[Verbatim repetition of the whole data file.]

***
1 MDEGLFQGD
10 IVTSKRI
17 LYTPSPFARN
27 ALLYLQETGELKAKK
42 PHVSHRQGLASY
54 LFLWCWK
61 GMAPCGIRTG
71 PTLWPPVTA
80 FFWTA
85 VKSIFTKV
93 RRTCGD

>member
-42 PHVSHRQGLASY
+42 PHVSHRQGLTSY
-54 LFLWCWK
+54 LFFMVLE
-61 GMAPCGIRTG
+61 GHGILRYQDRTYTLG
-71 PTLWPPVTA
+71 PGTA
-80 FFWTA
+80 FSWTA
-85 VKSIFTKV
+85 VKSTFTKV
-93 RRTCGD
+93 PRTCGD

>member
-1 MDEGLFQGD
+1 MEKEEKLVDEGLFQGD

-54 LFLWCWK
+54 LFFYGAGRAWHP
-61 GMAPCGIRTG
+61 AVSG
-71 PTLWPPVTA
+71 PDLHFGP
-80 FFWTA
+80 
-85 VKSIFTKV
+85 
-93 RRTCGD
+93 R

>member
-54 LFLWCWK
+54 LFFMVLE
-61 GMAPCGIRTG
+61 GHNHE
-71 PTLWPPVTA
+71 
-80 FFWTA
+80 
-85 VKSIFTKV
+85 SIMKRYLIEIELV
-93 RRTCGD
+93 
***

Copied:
1 MDEGLFQGD
10 IVTSKRI
17 LYTPSPFARN
27 ALLYLQETGELKAKK
42 PHVSHRQGLASY
54 LFLWCWK
61 GMAPCGIRTG
71 PTLWPPVTA
80 FFWTA
85 VKSIFTKV
93 RRTCGD

>member
-42 PHVSHRQGLASY
+42 PHVSHRQGLTSY
-54 LFLWCWK
+54 LFFMVLE
-61 GMAPCGIRTG
+61 GHGILRYQDRTYTLG
-71 PTLWPPVTA
+71 PGTA
-80 FFWTA
+80 FSWTA
-85 VKSIFTKV
+85 VKSTFTKV
-93 RRTCGD
+93 PRTCGD

>member
-1 MDEGLFQGD
+1 MEKEEKLVDEGLFQGD

-54 LFLWCWK
+54 LFFYGAGRAWHP
-61 GMAPCGIRTG
+61 AVSG
-71 PTLWPPVTA
+71 PDLHFGP
-80 FFWTA
+80 
-85 VKSIFTKV
+85 
-93 RRTCGD
+93 R

>member
-54 LFLWCWK
+54 LFFMVLE
-61 GMAPCGIRTG
+61 GHNHE
-71 PTLWPPVTA
+71 
-80 FFWTA
+80 
-85 VKSIFTKV
+85 SIMKRYLIEIELV
-93 RRTCGD
+93 